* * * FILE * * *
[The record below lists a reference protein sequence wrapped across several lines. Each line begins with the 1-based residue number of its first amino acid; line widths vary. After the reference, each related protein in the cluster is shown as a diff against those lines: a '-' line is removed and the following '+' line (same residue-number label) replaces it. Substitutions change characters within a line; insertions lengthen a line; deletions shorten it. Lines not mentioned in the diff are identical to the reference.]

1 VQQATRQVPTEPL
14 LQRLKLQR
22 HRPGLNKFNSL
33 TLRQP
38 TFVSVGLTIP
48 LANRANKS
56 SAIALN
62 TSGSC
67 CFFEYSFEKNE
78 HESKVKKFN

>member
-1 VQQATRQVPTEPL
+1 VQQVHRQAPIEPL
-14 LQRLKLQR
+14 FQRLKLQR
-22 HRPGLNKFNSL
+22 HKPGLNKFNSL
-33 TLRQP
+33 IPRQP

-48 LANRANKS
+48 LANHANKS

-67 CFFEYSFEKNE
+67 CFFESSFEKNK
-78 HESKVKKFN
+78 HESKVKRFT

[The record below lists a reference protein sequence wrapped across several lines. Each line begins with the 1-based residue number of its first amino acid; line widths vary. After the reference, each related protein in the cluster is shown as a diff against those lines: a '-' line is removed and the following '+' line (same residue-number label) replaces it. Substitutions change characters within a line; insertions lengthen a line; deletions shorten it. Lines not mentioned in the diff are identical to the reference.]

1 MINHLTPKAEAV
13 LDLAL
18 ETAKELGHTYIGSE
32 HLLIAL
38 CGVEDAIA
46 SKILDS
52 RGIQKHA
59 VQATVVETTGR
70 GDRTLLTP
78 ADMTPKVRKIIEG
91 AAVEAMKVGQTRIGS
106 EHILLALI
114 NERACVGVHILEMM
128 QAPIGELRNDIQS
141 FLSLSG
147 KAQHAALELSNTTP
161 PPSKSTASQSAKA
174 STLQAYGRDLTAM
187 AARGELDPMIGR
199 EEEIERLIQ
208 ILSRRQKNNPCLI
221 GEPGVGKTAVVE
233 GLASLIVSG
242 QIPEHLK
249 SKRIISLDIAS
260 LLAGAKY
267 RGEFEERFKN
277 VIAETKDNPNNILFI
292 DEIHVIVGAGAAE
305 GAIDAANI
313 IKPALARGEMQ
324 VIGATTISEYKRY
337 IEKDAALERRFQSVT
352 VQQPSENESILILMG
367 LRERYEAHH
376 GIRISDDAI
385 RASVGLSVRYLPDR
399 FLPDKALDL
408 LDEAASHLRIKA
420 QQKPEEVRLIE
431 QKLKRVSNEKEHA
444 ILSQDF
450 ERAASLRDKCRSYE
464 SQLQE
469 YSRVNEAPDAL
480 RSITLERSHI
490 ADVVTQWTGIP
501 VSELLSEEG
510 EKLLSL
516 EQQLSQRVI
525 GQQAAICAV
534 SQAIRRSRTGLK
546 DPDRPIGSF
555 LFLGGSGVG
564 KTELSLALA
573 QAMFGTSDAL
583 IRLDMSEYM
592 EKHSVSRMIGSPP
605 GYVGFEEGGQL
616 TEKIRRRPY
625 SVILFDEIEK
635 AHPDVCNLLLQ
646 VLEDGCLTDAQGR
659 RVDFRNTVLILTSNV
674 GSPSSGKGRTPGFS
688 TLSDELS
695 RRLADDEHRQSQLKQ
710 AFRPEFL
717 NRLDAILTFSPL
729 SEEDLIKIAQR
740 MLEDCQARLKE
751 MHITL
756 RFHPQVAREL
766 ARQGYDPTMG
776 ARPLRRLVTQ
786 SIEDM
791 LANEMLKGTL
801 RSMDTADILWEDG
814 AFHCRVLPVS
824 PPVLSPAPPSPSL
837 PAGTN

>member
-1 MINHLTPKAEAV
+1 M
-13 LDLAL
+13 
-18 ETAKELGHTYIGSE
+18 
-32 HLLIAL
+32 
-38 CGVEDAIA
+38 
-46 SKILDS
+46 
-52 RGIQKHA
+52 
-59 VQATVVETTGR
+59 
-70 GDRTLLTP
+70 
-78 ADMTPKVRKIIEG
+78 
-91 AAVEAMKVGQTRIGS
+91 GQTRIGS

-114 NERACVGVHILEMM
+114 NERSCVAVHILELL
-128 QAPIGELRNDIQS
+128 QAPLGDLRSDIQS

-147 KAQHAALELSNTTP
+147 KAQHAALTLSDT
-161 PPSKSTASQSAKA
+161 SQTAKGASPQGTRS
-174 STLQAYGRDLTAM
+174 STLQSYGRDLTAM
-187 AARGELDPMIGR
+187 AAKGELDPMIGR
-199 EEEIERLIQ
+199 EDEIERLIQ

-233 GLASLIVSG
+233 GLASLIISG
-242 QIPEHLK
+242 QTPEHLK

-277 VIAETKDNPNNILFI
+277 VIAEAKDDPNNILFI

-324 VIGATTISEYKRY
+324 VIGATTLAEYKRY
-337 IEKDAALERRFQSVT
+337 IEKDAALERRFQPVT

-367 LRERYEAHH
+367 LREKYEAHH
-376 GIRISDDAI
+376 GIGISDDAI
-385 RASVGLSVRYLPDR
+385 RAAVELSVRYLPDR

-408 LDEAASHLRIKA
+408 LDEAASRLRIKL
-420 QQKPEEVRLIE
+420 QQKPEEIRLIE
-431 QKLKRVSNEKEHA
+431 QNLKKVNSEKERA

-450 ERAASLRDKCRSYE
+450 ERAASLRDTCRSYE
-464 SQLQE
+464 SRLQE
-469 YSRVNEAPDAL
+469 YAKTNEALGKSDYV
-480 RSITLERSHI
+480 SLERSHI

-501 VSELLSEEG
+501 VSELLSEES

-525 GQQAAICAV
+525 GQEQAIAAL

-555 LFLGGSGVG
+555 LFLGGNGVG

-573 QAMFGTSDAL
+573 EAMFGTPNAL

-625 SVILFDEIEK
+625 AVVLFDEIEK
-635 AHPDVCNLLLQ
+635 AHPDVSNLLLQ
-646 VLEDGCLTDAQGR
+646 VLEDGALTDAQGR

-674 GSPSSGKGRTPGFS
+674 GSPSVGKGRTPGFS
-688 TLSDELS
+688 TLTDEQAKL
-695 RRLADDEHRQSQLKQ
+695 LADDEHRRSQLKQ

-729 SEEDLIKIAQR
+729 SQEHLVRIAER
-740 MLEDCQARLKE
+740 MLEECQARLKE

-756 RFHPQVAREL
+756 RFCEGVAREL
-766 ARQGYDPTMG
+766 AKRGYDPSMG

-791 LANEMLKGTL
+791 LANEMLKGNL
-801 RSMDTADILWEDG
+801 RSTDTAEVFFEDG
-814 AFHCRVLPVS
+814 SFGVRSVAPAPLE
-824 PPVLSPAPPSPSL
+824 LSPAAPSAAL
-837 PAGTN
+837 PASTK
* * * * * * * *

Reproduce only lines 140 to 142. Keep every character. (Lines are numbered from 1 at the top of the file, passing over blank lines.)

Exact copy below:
-174 STLQAYGRDLTAM
+174 STLQSYGRDLTAM
-187 AARGELDPMIGR